Based on the available guidelines, (1,2) and our centre experience the following scheme of anticoagulation during pregnancy is proposed:

1. 1. Before the 6th week of gestation, switch warfarin to LMWH (2 times a day). Measure anti Xa level frequently to a target of 1.0 U/ ml. We recommend aspirin (81mg) in addition to LMWH.

2. 2. Strategies between the 13th and 36th weeks of gestation depend on the regime chosen:

a. Maintain the LMWH with careful follow-up; in patients with higher thromboembolic risk the anti Xa level may be targeted between 1 and 1.2 U/ml.

b. Switch back to warfarin; target an INR of approximately 3 (range 2.5- 3.5). In patients with lower thromboembolic risk (bileaflet aortic valve without atrial fibrillation or LV dysfunction) the INR range may be targeted between 2 and 3.

3. At 36 weeks gestation warfarin must be switched back to LMWH.

Women who develop mechanical valve thrombosis are at high risk for death. Changes in the anticoagulation regime, thrombolysis and cardiac surgery have all been used to treat women with valve thrombosis. The approach should be based on the individual case. Cardiac surgery carries a high risk for the fetus (10-11). There is limited data available regarding the use of thrombolytics in pregnancy, although successful cases of treatment of mechanical valve thrombosis with thrombolytics have been reported (12).

Fetal echocardiography can be offered to mothers with congenital heart disease. A fetal echocardiogram is done at approximately 20 weeks gestation.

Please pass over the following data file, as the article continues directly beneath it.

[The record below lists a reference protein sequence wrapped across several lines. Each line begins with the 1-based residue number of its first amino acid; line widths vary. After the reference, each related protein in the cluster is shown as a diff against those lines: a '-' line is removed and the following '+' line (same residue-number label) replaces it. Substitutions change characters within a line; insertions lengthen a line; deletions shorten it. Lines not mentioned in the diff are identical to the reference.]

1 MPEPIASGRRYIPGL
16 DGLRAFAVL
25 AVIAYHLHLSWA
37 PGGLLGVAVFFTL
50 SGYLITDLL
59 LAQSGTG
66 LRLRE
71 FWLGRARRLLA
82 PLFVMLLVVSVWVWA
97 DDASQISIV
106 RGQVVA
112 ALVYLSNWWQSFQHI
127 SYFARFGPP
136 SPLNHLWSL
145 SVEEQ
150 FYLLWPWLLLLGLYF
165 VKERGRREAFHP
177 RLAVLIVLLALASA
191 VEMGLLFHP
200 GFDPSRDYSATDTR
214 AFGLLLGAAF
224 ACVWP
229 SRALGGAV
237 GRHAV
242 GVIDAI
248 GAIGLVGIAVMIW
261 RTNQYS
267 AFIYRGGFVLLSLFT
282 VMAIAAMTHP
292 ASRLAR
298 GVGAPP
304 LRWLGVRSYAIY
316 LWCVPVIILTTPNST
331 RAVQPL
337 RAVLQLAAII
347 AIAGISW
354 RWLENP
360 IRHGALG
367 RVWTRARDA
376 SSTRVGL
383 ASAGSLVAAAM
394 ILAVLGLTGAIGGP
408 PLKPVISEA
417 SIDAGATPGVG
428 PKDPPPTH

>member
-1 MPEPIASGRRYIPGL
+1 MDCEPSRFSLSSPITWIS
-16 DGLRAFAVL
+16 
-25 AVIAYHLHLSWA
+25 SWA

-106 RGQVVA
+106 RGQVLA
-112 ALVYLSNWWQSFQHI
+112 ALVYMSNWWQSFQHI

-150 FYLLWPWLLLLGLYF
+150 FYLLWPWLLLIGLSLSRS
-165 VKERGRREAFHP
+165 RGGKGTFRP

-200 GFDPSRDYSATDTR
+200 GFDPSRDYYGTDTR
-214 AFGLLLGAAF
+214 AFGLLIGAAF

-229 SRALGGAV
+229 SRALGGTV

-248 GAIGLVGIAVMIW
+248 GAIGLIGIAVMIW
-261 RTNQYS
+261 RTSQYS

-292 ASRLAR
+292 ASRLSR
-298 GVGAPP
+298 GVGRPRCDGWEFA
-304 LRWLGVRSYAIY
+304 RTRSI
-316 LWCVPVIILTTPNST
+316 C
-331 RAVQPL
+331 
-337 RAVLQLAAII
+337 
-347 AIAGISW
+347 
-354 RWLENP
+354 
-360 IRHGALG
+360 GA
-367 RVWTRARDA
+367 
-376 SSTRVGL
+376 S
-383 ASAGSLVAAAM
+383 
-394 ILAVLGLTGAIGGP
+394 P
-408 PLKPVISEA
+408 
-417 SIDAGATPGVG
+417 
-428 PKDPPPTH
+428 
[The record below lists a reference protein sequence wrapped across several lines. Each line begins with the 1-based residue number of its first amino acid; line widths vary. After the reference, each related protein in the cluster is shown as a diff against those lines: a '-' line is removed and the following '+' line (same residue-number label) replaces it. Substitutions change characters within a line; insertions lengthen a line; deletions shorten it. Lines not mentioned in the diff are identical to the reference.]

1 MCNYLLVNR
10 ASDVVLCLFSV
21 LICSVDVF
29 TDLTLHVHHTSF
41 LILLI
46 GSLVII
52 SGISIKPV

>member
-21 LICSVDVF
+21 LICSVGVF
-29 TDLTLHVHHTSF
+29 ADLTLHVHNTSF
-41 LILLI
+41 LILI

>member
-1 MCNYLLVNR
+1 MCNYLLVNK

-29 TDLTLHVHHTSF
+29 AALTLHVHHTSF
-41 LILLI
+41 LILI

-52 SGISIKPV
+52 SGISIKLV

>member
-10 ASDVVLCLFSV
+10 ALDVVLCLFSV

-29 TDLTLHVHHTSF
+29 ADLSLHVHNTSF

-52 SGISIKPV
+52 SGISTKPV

Labour and Delivery

Labour and delivery should be planned carefully with a multidisciplinary team well in advance. It is important to communicate the delivery plan to the woman and to other physicians involved in her care. The best delivery plan is not useful if information is not readily available when needed.

A planned induction of labour is the safest option in pregnant women on anticoagulation.

Vaginal delivery is recommended in most instances. Good pain management for labour and delivery is very important in order to minimize maternal cardiac stress. To decrease maternal expulsive efforts during the second stage of labour, forceps or vacuum delivery is often utilized. To decrease potential harmful complications from difficult mid cavity-assisted delivery, uterine contractions are often utilized to facilitate the initial descent of the presenting part.

When women go into labour while still on warfarin or have only recently discontinued warfarin, cesarean delivery is necessary in order to avoid bleeding complications in the neonate, who will be secondarily anticoagulated.

The need for maternal monitoring is dictated by the functional status of women. In general, invasive monitoring is not required.

In general, endocarditis prophylaxis at the time of labour and delivery is not recommended. However, some experts continue to administer antibiotics because they feel that the risks of adverse reactions to antibiotics are small and the risk of developing endocarditis has major health consequences.

Post-partum Care

The hemodynamic changes of pregnancy may take up to six months to normalize. Women should be seen early after pregnancy (usually within 6-8 weeks). The frequency of additional follow up visits should be dictated by the clinical status of the women.